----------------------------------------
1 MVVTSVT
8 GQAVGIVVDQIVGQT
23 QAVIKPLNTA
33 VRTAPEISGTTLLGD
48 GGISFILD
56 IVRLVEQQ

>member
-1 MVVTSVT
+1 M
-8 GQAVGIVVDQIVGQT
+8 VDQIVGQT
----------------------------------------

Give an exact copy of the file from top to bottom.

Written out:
1 MVVTSVT
8 GQAVGIVVDQIVGQT
23 QAVIKPLNTA
33 VRTAPEISGTTLLGD
48 GGISFILD
56 IVRLVEQQ

>member
-1 MVVTSVT
+1 M
-8 GQAVGIVVDQIVGQT
+8 VDQIVGQT